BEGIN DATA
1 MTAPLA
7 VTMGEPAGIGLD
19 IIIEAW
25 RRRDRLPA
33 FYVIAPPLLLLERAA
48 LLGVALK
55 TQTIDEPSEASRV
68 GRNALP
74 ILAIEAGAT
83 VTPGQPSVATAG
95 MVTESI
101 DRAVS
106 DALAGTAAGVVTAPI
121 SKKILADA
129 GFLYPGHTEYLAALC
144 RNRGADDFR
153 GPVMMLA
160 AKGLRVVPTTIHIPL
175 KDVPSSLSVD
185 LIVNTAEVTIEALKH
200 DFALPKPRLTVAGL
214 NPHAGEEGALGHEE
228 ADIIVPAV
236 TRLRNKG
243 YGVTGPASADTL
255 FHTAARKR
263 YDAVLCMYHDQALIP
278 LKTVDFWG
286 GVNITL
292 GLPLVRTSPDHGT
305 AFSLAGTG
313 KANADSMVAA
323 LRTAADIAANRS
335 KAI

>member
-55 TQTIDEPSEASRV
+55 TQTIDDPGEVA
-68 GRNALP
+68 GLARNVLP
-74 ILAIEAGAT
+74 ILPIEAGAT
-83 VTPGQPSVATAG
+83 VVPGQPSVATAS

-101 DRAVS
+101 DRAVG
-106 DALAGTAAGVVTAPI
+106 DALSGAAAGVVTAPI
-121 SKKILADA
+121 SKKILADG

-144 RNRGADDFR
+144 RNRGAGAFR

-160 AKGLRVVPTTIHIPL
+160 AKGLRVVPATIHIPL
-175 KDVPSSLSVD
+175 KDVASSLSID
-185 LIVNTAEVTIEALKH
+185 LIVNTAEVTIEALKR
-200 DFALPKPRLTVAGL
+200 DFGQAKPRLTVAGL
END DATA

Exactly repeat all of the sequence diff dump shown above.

1 MTAPLA
7 VTMGEPAGIGLD
19 IIIEAW
25 RRRDRLPA
33 FYVIAPPLLLLERAA
48 LLGVALK
55 TQTIDEPSEASRV
68 GRNALP
74 ILAIEAGAT
83 VTPGQPSVATAG
95 MVTESI
101 DRAVS
106 DALAGTAAGVVTAPI
121 SKKILADA
129 GFLYPGHTEYLAALC
144 RNRGADDFR
153 GPVMMLA
160 AKGLRVVPTTIHIPL
175 KDVPSSLSVD
185 LIVNTAEVTIEALKH
200 DFALPKPRLTVAGL
214 NPHAGEEGALGHEE
228 ADIIVPAV
236 TRLRNKG
243 YGVTGPASADTL
255 FHTAARKR
263 YDAVLCMYHDQALIP
278 LKTVDFWG
286 GVNITL
292 GLPLVRTSPDHGT
305 AFSLAGTG
313 KANADSMVAA
323 LRTAADIAANRS
335 KAI

>member
-55 TQTIDEPSEASRV
+55 TQTIDDPGEVA
-68 GRNALP
+68 GLARNVLP
-74 ILAIEAGAT
+74 ILPIEAGAT
-83 VTPGQPSVATAG
+83 VVPGQPSVATAS

-101 DRAVS
+101 DRAVG
-106 DALAGTAAGVVTAPI
+106 DALSGAAAGVVTAPI
-121 SKKILADA
+121 SKKILADG

-144 RNRGADDFR
+144 RNRGAGAFR

-160 AKGLRVVPTTIHIPL
+160 AKGLRVVPATIHIPL
-175 KDVPSSLSVD
+175 KDVASSLSID
-185 LIVNTAEVTIEALKH
+185 LIVNTAEVTIEALKR
-200 DFALPKPRLTVAGL
+200 DFGQAKPRLTVAGL